Life Over Cancer: The Block Center Program for Integrative Cancer Treatment
by Keith I. Block, M.D.
Bantam, April 2009, 978-0-553801149

Dr. Keith Block is at the global vanguard of innovative cancer care. As medical director of the Block Center for Integrative Cancer Treatment in Evanston, Illinois, he has treated thousands of patients who have lived long, full lives beyond their original prognoses. Now he has distilled almost thirty years of experience into the first book that gives patients a systematic, research-based plan for developing the physical and emotional vitality they need to meet the demands of treatment and recovery.

Based on a profound understanding of how body and mind can work together to defeat disease, this groundbreaking book offers:

  • Innovative approaches to conventional treatments, such as “chronotherapy”–chemotherapy timed to patients’ unique circadian rhythms for enhanced effectiveness and reduced toxicity
  • Dietary choices that make the biochemical environment hostile to cancer growth and recurrence, and strengthen the immune system’s ability to attack remaining cancer cells
  • Precise supplement protocols to tame treatment side effects, relieve disease-related symptoms, and modify processes like inflammation and glycemia that can fuel cancer if left untreated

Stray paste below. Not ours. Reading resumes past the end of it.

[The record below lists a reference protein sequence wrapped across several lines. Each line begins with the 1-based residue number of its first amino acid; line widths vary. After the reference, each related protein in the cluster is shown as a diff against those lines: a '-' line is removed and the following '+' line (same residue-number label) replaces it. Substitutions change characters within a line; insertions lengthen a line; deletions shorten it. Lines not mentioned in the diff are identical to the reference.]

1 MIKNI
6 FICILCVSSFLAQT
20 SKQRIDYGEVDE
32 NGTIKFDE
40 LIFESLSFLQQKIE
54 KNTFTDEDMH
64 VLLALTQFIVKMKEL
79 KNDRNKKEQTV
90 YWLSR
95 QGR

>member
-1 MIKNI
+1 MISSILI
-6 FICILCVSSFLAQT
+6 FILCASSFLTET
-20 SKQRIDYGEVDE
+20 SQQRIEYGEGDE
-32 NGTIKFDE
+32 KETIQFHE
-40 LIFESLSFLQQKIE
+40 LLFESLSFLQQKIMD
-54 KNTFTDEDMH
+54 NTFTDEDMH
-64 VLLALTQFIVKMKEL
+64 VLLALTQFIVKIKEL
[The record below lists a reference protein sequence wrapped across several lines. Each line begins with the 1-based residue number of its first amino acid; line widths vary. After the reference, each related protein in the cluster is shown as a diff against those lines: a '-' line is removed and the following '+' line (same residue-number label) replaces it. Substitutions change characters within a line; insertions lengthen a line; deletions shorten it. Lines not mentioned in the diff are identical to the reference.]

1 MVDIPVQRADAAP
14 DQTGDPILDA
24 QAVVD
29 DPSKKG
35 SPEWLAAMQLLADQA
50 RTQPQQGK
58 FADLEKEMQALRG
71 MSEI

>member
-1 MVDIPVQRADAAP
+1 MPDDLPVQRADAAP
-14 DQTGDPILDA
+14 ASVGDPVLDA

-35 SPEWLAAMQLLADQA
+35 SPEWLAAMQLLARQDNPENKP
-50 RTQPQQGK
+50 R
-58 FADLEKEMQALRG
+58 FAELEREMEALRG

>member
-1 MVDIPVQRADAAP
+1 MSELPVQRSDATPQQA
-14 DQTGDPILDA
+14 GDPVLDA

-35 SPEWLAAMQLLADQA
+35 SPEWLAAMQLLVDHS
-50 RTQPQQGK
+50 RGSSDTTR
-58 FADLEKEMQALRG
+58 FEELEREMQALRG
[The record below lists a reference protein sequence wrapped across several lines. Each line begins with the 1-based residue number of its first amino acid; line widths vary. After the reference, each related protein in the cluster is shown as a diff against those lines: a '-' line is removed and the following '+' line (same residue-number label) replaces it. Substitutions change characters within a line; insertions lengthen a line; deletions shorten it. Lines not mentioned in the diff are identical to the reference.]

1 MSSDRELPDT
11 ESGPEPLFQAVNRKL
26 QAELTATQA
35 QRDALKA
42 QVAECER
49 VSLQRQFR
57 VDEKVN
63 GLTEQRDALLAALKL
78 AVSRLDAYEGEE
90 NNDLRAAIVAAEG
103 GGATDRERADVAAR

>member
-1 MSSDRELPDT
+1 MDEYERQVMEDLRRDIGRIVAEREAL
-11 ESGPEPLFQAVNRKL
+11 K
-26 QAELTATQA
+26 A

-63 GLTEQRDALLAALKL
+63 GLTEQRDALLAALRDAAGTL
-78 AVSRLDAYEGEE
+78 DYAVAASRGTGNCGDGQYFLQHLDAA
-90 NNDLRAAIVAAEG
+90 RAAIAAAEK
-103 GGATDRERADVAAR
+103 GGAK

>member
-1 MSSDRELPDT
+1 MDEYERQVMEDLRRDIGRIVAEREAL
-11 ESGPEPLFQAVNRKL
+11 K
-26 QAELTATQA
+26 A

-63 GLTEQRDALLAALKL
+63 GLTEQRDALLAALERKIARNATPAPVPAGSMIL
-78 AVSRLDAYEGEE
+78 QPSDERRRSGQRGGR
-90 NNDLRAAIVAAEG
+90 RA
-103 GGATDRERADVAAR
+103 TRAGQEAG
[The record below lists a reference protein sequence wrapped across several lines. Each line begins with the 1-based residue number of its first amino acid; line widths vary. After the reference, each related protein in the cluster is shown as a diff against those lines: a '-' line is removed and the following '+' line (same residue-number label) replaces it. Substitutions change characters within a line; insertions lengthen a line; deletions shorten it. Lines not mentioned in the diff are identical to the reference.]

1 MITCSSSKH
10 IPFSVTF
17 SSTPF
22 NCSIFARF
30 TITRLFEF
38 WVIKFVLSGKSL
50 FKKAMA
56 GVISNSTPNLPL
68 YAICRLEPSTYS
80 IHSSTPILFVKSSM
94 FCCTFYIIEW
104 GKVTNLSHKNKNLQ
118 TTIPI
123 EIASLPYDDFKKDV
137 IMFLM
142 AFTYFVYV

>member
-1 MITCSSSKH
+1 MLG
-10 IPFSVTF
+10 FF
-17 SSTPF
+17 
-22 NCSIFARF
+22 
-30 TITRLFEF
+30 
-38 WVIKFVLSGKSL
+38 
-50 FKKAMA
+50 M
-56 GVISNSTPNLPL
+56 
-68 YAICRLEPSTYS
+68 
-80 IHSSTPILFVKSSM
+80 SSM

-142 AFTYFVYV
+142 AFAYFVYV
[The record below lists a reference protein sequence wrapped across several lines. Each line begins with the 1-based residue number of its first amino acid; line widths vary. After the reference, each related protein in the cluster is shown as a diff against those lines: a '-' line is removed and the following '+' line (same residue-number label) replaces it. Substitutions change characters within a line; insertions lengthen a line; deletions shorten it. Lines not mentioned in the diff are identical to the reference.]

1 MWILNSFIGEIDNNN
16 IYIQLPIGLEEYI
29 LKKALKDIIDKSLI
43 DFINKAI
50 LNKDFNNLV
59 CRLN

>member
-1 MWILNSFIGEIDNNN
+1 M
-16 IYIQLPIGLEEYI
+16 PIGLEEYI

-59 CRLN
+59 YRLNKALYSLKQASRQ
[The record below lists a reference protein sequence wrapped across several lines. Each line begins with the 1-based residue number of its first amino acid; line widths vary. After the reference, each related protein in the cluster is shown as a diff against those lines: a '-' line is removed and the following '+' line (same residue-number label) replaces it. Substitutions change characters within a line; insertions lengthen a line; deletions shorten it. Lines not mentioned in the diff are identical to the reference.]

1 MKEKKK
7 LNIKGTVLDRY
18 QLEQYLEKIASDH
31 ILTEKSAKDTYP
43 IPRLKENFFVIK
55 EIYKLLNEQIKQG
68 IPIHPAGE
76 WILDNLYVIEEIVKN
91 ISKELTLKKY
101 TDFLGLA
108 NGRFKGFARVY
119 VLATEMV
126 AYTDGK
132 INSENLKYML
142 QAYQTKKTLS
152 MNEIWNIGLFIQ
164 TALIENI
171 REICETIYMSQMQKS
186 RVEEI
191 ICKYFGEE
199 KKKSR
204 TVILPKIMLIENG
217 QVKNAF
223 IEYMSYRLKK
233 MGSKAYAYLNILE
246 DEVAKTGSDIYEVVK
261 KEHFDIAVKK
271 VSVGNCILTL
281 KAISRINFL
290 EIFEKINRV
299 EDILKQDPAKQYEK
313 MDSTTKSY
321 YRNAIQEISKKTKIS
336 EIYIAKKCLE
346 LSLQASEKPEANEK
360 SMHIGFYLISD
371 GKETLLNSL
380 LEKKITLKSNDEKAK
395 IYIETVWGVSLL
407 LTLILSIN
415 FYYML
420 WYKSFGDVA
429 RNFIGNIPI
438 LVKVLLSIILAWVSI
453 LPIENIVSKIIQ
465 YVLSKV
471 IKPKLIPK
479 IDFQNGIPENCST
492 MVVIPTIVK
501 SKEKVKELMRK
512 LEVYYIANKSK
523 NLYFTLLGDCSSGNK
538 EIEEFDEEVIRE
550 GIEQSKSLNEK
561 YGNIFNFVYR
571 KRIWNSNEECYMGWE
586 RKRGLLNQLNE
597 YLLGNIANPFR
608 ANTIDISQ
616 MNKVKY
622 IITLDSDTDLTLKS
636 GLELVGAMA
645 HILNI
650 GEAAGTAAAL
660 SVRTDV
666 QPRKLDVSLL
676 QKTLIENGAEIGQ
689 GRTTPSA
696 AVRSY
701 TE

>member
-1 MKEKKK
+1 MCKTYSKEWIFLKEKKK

• A new paradigm for exercise and stress reduction that restores your strength, reduces anxiety and depression, and supports the body’s own ability to heal
  • A complete program for remission maintenance–a proactive plan to make sure the cancer never returns

Also included are “quick-start” maps to help you find the information you need right now and many case histories that will support and inspire you. Encouraging, compassionate, and authoritative, Life over Cancer is the guide patients everywhere have been waiting for.

For more information, visit You can also become a Facebook Fan of Life Over Cancer at

Other Resources

Anticancer, A New Way of Life, New Edition  by David Servan-Schreiber MD PhD Hardcover, $17.79

The Cancer-Fighting Kitchen: Nourishing, Big-Flavor Recipes for Cancer Treatment and Recovery  by Rebecca Katz, Hardcover, $18.39

Integrative Oncology (Weil Integrative Medicine Library)  by Donald Abrams, Hardcover, $26.42

Beating Cancer with Nutrition, book with CD by Patrick Quillin, Paperback, $16.47

Discussion also continues at Psychlinks Forum.

Clean, Green, and Lean

Clean, Green, and Lean: Get Rid of the Toxins That Make You Fat
By Walter Crinnion, Foreword by Dr. Peter J. D’Adamo
Published by John Wiley & Sons
March 2010; $25.95US/$30.95CAN; 978-0-470-40923-7

Preamble: I wish books like this one weren’t so over-hyped by the publishers and marketers; it makes them all look like something a door-to-door salesman or carny would be flogging. And sometimes, as in this case, all the hype hides some meat.